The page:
On the way to Leupp for a muttonsandwich...
LEUPP -- Justin Willie and Winona LaDuke made a visit to the STAR School.
LaDuke, noted Anishinaabeg (Ojibwe) activist, is involved in Native American, Environmental and Slow Food issues. She also ran for Vice President of the United States with Ralph Nader on the Green Party ticket in both 1996 and 2000.
She serves as the program director of Honor the Earth, and is the founding director of White Earth Land Recovery Project--designed to regain traditional lands of the White Earth Reservation in Minnesota.
LaDuke, a graduate of Harvard and Antioch University, was honored with the Reebok Human Rights Award in 1989, which allowed her to begin the White Earth Land Recovery Project. She was nominated as one of America's 50 most promising leaders under 40 years of age by Time Magazine in 1994. She has also received the Thomas Merton Award, the Ann Bancroft Award, and the Global Green Award among many other honors.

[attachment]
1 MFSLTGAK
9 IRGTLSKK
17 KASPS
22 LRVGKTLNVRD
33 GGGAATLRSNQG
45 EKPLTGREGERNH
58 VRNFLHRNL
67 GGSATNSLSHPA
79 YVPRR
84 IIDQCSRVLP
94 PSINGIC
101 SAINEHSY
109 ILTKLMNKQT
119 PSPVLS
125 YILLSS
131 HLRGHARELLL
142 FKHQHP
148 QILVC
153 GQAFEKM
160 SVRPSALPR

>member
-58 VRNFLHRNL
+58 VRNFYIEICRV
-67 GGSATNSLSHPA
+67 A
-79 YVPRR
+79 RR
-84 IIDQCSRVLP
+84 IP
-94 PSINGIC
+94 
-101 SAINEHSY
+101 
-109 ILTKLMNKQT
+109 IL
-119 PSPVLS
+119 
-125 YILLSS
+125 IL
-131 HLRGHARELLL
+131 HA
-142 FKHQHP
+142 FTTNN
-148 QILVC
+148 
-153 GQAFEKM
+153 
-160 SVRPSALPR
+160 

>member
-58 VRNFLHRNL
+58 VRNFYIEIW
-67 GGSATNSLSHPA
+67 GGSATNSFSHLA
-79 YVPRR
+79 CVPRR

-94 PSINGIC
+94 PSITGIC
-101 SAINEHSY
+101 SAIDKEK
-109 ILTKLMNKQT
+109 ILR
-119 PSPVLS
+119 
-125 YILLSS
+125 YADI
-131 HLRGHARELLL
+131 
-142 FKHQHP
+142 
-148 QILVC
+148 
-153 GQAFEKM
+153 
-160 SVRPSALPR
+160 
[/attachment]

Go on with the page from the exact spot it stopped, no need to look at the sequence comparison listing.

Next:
LaDuke is an author and actor, having written "Last Standing Woman, All Our Relations, In the Sugarbush, The Winona LaDuke Reader and Recovering the Sacred.
LaDuke has appeared in the award winning documentary, "Anthem," as well as in "The Main Stream" and "Skins." "Skins," in which LaDuke played Rose Two Buffalo, was awarded the 2003 Prism Award.
Justin Willie is involved in traditional farming and permaculture projects on and off the Navajo reservation, and shares LaDuke's interest in traditional foods and the Slow Food movement (as opposed to "fast food)."
Willie works with local schools and Northern Arizona University, teaching the benefits of growing one's own food while improving the environment.
LaDuke spent Feb. 15 in Flagstaff, signing copies of her books and speaking along with fellow activist Evon Peter--both of whom were featured in the documentary "Homeland, Four Portraits of Native Action," which showed at the Orpheum Theater.
Willie invited LaDuke and two of her sons to a mutton sandwich feast before the family headed for Albuquerque on Feb. 16.
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